Response: We thank the Reviewer for this comment. There were no missing GF data. No imputations were performed. Patients that died with a functioning graft were censored at time of death. We show the results of Cox regression analyses with the endpoint death-censored graft-failure. To accommodate this comment of the Reviewer, in the Materials and Methods section of the revised version of the manuscript, we now explain the aforementioned as following: "The primary end point of the current study was death-censored graft failure (Line 71)" and “No participants were lost to follow-up (Line 74)”.

Comment #4. Authors use Jaffe to measure serum creatinine and limitations of using Jaffe should be mentioned in the limitations in the discussion. The presence of organic compounds such as ketones can give a false positive result.

Response: We agree with the Reviewer. Following the recommendation by the Reviewer we now recognize this limitation in the Discussion section of the revised version of the manuscript, which now reads as follows: “Moreover, we used the Jaffé method to measure serum creatinine, which can generate false positive results in the presence of pesudochromogens such as ketones (Lee E et al. Clin J Am Soc Nephrol 2017;12(1):29–37) (Lines 281-283)”.

Comment #5. Can the authors mention the range of detection and inter and intra-assay CV for EGF.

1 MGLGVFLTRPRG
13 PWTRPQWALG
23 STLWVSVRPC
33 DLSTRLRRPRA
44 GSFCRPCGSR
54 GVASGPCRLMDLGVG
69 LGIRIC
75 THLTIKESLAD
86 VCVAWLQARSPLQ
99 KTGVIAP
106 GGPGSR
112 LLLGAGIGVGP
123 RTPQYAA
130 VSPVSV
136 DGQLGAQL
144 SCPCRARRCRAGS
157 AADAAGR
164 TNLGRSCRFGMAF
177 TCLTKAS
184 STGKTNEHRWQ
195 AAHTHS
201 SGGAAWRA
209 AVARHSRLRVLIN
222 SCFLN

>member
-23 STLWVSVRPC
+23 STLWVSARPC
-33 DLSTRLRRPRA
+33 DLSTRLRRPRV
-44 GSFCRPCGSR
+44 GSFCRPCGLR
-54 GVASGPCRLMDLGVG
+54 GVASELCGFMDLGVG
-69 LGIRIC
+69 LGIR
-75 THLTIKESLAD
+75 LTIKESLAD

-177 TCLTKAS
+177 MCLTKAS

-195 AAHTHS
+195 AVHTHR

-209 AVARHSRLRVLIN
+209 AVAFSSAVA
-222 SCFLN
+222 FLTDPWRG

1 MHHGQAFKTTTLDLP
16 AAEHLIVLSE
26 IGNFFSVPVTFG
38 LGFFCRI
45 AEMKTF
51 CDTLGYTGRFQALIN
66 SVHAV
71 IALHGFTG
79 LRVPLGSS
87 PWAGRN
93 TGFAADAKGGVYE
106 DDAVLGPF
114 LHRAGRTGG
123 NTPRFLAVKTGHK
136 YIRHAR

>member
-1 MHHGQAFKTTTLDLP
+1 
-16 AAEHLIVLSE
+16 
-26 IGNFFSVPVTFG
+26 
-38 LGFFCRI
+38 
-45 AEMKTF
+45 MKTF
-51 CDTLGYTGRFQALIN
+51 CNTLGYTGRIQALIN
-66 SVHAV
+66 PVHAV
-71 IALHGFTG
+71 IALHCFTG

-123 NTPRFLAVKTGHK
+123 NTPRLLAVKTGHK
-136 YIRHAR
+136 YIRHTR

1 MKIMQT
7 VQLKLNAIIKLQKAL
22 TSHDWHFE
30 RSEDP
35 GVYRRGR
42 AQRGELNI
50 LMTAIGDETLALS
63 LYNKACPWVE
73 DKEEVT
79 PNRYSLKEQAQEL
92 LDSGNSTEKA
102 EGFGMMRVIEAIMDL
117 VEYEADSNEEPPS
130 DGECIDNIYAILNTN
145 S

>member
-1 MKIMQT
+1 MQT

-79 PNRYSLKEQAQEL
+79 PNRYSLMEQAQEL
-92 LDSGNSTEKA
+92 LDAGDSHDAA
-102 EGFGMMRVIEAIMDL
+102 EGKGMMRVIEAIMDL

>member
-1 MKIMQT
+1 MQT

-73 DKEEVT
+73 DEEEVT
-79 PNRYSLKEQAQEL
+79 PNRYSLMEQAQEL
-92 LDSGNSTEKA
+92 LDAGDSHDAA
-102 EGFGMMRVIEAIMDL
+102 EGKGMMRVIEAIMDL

Response: We thank the Reviewer for this comment. In subheading 2.3 Laboratory measurements and calculations of the Materials and Methods section of the revised version of the manuscript we now mention the range of detection and inter and intra-assay CV for EGF, which reads as following: “The test has a range of detection of 3.9-250 pg/mL; the intra- and inter-plate coefficients of variation were less than 10% and 15%, respectively (Ju W et al. Sci Transl Med 2016;7(316): 316ra193) (Lines 97-98)".

Comment #6. Under results, authors mention that higher EGF tertile received more acute rejection treatment, which conflicts with the data shown in Table 1. Please clarify.

Response: We thank the Reviewer for this comment. In subheading 3.1 Characteristics at enrollment of the Results section of the revised version of the manuscript we now provide the corrected sentence which reads as following: “a smaller percentage of patients required acute rejection treatment (P<0.001) (Lines 158-159)".